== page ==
AGM traditions

As July is the month of the RCVS Annual General Meeting (AGM), I thought it would be a good time to share a few nuggets of history from RCVS AGMs back in the 1840s and the first few years of the college’s existence.

Initially, the AGM was scheduled for the first Monday in May each year. As there was no building owned or rented by the RCVS, meetings were held at the Freemasons’ Tavern (you can learn more on notable venues of veterinary history in my guest blog for RCVS Knowledge).

As the AGM and the RCVS Day event has grown, we have returned to this historic tradition of renting a space to host the event – ​​as such, this year is at One Great George Street in Westminster.

A typical AGM in the 1840-50s provided a space to share the accounts of the RCVS, and this still happens today.

Home from home

Similar to the RCVS’ current situation of finding a new building and moving into it, 1854 saw 10 Red Lion Square – the first building used as a permanent base for the RCVS – being worked on and furniture purchased.

The finances below show the expenditure, with the builder clearly being the winner in this financial situation – earning himself a fee roughly equivalent to almost £20,000 in today’s money!

The veterinary press

Advertisements to announce the AGM were placed in The London Gazette around a month before the meeting, even members of the profession were initially invited.

An important part of communicating the events of the AGM included the proceedings being published in the relevant journals or papers. At the time these would have included:

  • The Veterinarian
  • Veterinary Record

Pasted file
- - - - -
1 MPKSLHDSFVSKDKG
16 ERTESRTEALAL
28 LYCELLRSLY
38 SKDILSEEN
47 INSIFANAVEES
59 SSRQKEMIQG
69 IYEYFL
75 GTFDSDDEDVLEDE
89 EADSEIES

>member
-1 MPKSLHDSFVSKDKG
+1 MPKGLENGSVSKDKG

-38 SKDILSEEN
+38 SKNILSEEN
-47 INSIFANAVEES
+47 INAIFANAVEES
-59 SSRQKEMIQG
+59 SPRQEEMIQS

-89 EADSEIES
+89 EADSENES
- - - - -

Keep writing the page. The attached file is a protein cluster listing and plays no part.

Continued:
• The Field
  • The Mark Lane Express

The Veterinarian in particular liked to report on the events, with both the official report of the meeting, but also an editorial comment. While the editor was William Percivall (also RCVS examiner), the AGM report was front page news. Following his death, however, the AGM was relegated to further back in the journal, although the editorial comments remained.

In 1854, the editorial comments were focused on a plan to call the new building the RCVS resided in “The Institution”. The editor of The Veterinarian felt this would demote the status of the royal college and confuse things with a “new name for the veterinary profession”.


Early AGMs were followed by an “annual dinner of the veterinary profession”. While this was not recorded by RCVS records, The Veterinarian had a reporter present and they recorded the events of the dinner, as well as the AGM. It would appear that the evening was spent discussing some veterinary matters, with a good amount of toasts declared to the health of everyone even vaguely connected with the veterinary profession.

There also appears to have been some singing:

Finally, a tradition we could possibly consider bringing back in the coming years, although we may not have long enough to learn the words before the next AGM. That said, I cannot find lyrics for “Bring me, boy, a sparkling bowl”, but it appears to be linked to the Charles Dickens novella The Cricket on the Hearth: A Fairy Tale of Homewritten in 1845.

If anyone has the lyrics, please share!


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